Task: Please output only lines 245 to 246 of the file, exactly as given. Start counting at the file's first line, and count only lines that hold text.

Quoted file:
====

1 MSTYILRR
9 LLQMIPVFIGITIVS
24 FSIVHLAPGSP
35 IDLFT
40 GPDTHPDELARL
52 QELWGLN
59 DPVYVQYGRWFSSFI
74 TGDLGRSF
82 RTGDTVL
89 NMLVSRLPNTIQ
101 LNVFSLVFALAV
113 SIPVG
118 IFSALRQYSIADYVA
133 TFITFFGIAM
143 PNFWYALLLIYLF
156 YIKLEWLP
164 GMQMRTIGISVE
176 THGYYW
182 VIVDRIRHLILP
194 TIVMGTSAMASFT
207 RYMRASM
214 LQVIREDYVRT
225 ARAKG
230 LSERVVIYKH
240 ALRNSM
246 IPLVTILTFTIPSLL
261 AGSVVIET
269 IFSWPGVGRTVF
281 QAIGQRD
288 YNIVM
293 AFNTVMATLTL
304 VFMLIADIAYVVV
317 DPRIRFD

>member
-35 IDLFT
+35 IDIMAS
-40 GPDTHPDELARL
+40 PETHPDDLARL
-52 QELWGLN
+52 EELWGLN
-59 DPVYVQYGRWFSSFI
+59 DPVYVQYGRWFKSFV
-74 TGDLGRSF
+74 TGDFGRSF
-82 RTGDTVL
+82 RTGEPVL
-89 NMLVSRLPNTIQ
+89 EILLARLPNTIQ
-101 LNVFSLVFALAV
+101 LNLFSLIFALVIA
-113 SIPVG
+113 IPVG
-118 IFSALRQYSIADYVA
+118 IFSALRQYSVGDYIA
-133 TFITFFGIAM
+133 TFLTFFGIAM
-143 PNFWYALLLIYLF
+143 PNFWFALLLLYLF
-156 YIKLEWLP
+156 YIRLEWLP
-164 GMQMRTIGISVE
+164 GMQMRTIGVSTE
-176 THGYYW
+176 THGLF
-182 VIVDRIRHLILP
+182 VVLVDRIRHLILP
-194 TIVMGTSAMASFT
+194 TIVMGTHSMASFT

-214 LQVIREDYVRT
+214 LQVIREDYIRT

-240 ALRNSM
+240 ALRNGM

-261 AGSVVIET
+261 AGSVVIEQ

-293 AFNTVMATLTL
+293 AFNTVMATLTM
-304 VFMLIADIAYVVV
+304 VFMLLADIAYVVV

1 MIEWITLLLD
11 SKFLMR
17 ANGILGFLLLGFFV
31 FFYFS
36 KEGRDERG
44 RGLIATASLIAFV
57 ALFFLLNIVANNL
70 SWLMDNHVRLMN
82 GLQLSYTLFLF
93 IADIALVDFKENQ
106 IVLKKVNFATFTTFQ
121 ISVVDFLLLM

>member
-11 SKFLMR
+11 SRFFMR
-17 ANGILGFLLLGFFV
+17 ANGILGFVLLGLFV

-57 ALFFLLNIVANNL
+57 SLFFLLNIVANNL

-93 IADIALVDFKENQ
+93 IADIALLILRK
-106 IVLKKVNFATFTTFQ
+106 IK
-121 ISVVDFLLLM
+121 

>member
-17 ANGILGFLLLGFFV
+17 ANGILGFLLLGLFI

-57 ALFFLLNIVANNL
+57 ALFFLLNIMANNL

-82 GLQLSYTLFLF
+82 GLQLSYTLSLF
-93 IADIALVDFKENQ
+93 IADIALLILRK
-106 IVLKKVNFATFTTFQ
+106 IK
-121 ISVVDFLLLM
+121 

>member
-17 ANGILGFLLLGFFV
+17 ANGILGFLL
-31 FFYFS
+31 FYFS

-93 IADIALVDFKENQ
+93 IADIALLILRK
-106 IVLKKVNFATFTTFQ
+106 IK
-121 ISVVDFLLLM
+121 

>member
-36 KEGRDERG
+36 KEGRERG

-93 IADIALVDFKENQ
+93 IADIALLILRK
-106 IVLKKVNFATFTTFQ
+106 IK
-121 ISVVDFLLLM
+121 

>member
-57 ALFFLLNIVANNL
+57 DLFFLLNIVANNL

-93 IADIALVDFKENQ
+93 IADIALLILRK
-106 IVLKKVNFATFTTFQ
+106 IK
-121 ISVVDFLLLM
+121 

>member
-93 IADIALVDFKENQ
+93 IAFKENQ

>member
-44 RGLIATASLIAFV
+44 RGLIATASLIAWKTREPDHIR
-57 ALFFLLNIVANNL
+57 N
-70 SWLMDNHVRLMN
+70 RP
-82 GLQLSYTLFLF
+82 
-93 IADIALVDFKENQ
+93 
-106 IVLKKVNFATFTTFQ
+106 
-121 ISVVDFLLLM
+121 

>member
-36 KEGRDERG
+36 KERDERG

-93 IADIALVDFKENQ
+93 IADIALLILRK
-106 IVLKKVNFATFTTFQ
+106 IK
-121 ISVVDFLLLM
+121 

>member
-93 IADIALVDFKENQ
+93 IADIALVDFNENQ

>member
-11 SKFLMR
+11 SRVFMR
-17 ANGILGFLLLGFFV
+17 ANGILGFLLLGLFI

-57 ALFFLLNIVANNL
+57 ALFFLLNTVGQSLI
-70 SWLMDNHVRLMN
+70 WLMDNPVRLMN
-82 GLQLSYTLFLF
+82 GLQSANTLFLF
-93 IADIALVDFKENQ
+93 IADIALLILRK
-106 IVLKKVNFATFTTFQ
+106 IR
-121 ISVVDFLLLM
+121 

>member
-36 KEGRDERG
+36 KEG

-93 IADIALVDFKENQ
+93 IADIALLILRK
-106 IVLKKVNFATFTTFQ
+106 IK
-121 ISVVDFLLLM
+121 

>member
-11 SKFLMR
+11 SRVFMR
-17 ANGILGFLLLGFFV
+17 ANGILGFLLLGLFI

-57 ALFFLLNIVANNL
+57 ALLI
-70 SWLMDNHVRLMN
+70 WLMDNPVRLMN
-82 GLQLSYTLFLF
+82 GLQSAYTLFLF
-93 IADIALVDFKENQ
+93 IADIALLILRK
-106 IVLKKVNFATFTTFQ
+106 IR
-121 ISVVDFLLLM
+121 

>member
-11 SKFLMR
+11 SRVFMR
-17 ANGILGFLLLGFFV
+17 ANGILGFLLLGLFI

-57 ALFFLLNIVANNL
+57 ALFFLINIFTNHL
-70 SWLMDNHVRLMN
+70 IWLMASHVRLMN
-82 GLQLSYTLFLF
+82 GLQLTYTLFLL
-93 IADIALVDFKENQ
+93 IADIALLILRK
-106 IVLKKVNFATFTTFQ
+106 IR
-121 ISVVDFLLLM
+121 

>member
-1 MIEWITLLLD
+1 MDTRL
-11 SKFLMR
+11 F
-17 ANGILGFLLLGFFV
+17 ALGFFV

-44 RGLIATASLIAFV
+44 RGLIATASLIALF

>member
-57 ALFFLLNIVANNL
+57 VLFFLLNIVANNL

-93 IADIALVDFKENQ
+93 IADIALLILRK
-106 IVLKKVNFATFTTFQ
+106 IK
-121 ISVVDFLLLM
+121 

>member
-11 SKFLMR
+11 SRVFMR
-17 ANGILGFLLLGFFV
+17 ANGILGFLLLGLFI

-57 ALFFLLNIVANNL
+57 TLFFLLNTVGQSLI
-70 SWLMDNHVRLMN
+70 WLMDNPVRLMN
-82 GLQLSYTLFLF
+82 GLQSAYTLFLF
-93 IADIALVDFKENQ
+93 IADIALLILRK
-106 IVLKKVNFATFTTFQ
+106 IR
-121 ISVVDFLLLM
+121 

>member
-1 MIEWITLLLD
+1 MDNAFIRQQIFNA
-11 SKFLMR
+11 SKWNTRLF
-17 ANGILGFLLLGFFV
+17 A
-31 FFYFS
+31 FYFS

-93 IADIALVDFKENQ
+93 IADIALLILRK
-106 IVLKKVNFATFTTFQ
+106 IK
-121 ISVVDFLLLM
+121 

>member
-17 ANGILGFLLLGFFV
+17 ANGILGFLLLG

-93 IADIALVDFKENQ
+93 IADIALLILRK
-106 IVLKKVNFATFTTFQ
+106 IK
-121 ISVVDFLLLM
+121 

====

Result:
>member
-57 ALFFLLNIVANNL